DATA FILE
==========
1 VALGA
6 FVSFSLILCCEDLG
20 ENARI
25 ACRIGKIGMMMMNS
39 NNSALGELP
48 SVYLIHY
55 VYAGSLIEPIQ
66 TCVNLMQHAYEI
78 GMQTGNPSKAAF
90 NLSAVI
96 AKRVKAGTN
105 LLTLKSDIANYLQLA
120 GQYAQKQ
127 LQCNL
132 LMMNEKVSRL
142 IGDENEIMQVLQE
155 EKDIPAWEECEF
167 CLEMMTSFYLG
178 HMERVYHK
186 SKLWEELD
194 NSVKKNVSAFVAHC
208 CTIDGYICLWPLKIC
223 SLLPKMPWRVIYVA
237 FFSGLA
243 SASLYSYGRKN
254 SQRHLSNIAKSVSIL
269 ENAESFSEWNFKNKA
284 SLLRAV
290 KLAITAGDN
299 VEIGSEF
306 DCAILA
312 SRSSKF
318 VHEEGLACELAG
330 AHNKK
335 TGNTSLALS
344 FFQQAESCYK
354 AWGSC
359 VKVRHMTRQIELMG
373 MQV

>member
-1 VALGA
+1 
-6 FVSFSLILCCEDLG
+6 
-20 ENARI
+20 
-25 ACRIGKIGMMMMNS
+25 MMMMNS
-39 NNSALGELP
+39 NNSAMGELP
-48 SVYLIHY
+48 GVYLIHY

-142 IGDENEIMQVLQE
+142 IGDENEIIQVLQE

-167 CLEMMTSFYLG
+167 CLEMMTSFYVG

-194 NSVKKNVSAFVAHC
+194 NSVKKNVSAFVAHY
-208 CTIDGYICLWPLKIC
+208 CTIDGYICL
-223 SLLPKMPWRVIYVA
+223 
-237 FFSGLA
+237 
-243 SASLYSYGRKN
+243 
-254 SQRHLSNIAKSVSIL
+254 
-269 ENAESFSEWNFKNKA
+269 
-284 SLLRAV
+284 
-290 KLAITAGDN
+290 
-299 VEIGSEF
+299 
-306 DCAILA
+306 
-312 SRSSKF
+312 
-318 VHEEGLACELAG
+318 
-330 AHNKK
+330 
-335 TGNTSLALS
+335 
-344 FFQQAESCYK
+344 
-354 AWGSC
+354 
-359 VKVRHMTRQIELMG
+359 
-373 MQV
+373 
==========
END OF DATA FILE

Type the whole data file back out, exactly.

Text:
1 VALGA
6 FVSFSLILCCEDLG
20 ENARI
25 ACRIGKIGMMMMNS
39 NNSALGELP
48 SVYLIHY
55 VYAGSLIEPIQ
66 TCVNLMQHAYEI
78 GMQTGNPSKAAF
90 NLSAVI
96 AKRVKAGTN
105 LLTLKSDIANYLQLA
120 GQYAQKQ
127 LQCNL
132 LMMNEKVSRL
142 IGDENEIMQVLQE
155 EKDIPAWEECEF
167 CLEMMTSFYLG
178 HMERVYHK
186 SKLWEELD
194 NSVKKNVSAFVAHC
208 CTIDGYICLWPLKIC
223 SLLPKMPWRVIYVA
237 FFSGLA
243 SASLYSYGRKN
254 SQRHLSNIAKSVSIL
269 ENAESFSEWNFKNKA
284 SLLRAV
290 KLAITAGDN
299 VEIGSEF
306 DCAILA
312 SRSSKF
318 VHEEGLACELAG
330 AHNKK
335 TGNTSLALS
344 FFQQAESCYK
354 AWGSC
359 VKVRHMTRQIELMG
373 MQV

>member
-1 VALGA
+1 
-6 FVSFSLILCCEDLG
+6 
-20 ENARI
+20 
-25 ACRIGKIGMMMMNS
+25 MMMMNS
-39 NNSALGELP
+39 NNSAMGELP
-48 SVYLIHY
+48 GVYLIHY

-142 IGDENEIMQVLQE
+142 IGDENEIIQVLQE

-167 CLEMMTSFYLG
+167 CLEMMTSFYVG

-194 NSVKKNVSAFVAHC
+194 NSVKKNVSAFVAHY
-208 CTIDGYICLWPLKIC
+208 CTIDGYICL
-223 SLLPKMPWRVIYVA
+223 
-237 FFSGLA
+237 
-243 SASLYSYGRKN
+243 
-254 SQRHLSNIAKSVSIL
+254 
-269 ENAESFSEWNFKNKA
+269 
-284 SLLRAV
+284 
-290 KLAITAGDN
+290 
-299 VEIGSEF
+299 
-306 DCAILA
+306 
-312 SRSSKF
+312 
-318 VHEEGLACELAG
+318 
-330 AHNKK
+330 
-335 TGNTSLALS
+335 
-344 FFQQAESCYK
+344 
-354 AWGSC
+354 
-359 VKVRHMTRQIELMG
+359 
-373 MQV
+373 